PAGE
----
BREAKING: USWNT 2023 World Cup roster is taking shape, but agonizing decisions loom

BREAKING: USWNT 2023 World Cup roster is taking shape, but agonizing decisions loom

WASHINGTON — Vlatko Andonovski has 10 1/2 months to prepare the U.S. women’s national team for a three-peat. Ten-plus months to merge world champions with young talents, and manage a generational shift.

Ten-plus months to find and refine the 23 (or 26) players who he hopes will drive the USWNT deep into the 2023 World Cup — and already, he seems far more focused on the refining than the finding.

Andonovski, in his third year as USWNT head coach, called 23 players into training camps this week and last in Washington, D.C., and Kansas City. All 23 had helped the U.S. qualify for next summer’s World Cup and the 2024 Olympics at the CONCACAF W Championship in July.

“We were very happy with the level of play those players displayed when they were in our environment,” Andonovski said in late-August. When asked Monday whether he’d learned anything throughout the camps, which featured two friendly wins over Nigeria, he spoke not about personnel but about tactics — about “areas of the game” and “behaviors.”

That, it seems, is what he means when he says that, “in what we call the World Cup year, it’s all about preparation for the World Cup.” In fact, defender Emily Fox said Monday, “I think for us, the World Cup preparation started a while ago.” Andonovski spent last fall and winter expanding his player pool; now he is narrowing it, and building a machine with the parts he has.

USWNT head coach Vlatko Andonovski is getting closer to choosing the final 23-player roster for next year’s Women’s World Cup.

It is fair to conclude, then, that the current group is the favored group; and that any fit players who weren’t in camp this month might find it difficult to crack the World Cup roster. “Going forward, obviously, we’re gonna see a lot of these players coming back if they continue to stay in the form that they’re in,” Andonovski said.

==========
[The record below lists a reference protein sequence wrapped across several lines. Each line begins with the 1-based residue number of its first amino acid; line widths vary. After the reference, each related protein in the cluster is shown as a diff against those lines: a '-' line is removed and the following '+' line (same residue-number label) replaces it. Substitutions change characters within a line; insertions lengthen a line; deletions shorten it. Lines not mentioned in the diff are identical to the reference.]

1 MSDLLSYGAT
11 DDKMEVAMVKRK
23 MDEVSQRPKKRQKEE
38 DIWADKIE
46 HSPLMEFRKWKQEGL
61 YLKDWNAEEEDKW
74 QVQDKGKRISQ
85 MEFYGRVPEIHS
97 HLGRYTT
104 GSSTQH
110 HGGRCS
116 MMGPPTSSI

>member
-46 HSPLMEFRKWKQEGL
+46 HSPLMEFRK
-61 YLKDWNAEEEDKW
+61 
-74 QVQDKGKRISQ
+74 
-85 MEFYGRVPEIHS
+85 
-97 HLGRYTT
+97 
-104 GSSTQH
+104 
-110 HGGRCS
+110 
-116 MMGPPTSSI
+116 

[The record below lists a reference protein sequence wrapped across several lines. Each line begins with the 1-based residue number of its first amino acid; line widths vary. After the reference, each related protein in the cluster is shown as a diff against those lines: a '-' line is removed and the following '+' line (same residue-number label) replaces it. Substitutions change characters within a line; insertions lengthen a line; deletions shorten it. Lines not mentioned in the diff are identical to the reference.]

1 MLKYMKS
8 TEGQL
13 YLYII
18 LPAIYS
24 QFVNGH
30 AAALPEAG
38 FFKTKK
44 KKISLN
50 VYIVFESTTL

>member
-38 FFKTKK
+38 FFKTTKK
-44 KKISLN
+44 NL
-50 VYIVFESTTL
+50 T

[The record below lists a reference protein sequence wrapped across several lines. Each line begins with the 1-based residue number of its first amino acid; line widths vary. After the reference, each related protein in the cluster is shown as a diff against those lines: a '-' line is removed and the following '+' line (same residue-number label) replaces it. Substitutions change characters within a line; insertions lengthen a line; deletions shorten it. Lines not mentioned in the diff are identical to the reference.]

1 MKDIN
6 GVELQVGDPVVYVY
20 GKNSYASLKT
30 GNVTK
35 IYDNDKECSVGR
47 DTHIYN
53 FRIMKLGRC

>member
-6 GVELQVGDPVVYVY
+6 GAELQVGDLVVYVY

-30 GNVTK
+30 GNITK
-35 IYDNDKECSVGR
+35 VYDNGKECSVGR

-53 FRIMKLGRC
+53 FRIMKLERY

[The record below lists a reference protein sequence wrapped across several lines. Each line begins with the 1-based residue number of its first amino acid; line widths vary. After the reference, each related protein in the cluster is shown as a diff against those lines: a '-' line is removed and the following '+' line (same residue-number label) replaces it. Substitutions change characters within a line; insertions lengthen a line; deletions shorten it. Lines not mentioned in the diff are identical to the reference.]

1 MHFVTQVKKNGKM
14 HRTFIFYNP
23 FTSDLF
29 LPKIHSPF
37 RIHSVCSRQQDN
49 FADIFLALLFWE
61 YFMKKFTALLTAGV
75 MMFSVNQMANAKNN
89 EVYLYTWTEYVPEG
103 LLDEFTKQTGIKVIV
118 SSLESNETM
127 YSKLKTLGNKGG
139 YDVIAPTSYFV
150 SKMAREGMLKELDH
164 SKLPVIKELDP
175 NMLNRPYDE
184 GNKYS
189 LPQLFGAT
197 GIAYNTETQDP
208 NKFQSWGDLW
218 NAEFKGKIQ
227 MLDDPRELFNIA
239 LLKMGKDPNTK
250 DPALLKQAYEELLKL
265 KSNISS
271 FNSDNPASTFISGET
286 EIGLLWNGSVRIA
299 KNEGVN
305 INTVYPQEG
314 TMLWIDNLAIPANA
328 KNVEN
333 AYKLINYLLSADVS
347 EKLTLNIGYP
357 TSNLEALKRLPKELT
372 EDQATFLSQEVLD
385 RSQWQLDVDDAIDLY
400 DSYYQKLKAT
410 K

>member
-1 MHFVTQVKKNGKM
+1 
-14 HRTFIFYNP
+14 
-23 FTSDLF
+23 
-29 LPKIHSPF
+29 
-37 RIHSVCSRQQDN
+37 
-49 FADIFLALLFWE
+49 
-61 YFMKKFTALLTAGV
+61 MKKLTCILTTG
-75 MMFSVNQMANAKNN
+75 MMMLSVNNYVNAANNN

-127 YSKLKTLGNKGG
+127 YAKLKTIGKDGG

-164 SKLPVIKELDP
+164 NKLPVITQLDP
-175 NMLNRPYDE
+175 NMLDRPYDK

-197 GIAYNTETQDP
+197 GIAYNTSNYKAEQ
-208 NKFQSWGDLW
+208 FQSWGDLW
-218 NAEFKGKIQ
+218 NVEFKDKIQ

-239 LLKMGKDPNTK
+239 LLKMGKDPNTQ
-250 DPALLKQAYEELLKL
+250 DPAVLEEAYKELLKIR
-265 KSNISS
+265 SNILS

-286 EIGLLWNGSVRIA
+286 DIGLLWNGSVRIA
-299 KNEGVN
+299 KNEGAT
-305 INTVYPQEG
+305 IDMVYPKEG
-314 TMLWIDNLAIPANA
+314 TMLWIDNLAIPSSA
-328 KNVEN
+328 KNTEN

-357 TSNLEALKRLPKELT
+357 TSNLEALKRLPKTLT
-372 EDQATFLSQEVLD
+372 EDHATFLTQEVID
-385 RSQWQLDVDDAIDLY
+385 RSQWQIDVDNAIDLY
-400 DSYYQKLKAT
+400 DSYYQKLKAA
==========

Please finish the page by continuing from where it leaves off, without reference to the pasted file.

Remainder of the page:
His dilemma, however, is looming. Because the current group is incomplete. Take, for example, Crystal Dunn, who was not one of the 23 players, but who did return to near-full training as she works her way back from pregnancy. Dunn told Yahoo Sports on Sunday that she hopes to make her first NWSL appearance “in the next couple weeks.” Andonovski thinks she looks “ready to play.”

Or take Julie Ertz, the two-time World Cup winner who also recently gave birth.

Or Catarina Macario, the USWNT’s budding star who tore her ACL in the spring. Or Sam Mewis, who’ll also eventually be back from injury.

The list could go on — defender Tierna Davidson, and forward Lynn Williams, also recovering from ACL tears. There will, quite simply, not be room for the newly established 23 and the returning veterans on the plane to Australia (and New Zealand) next summer.

There could be a bit more room than expected. FIFA expanded men’s World Cup rosters to 26 in 2022. The global governing body has not yet said whether it will do the same for the women in 2023. “It is still unclear,” Andonovski said last week. He posed the question to U.S. Soccer officials in a recent meeting. An answer, he said, “will help us with the preparation going forward.” But there isn’t one yet. “As of right now,” he said, “we’re preparing for 23.”

And, especially if it is 23, he surely realizes that he’ll have agonizing decisions to make next summer.


At the very back, he will have to choose a No. 1 goalkeeper. Alyssa Naeher started at the 2019 World Cup and the 2021 Olympics. Naeher and Casey Murphy have started the bulk of the games this year, and will both very likely be on the roster. Aubrey Kingsbury has been the No. 3 goalkeeper this summer. If she remains the No. 3, there’ll be no room for the No. 2 at last summer’s Olympics, Adrianna Franch.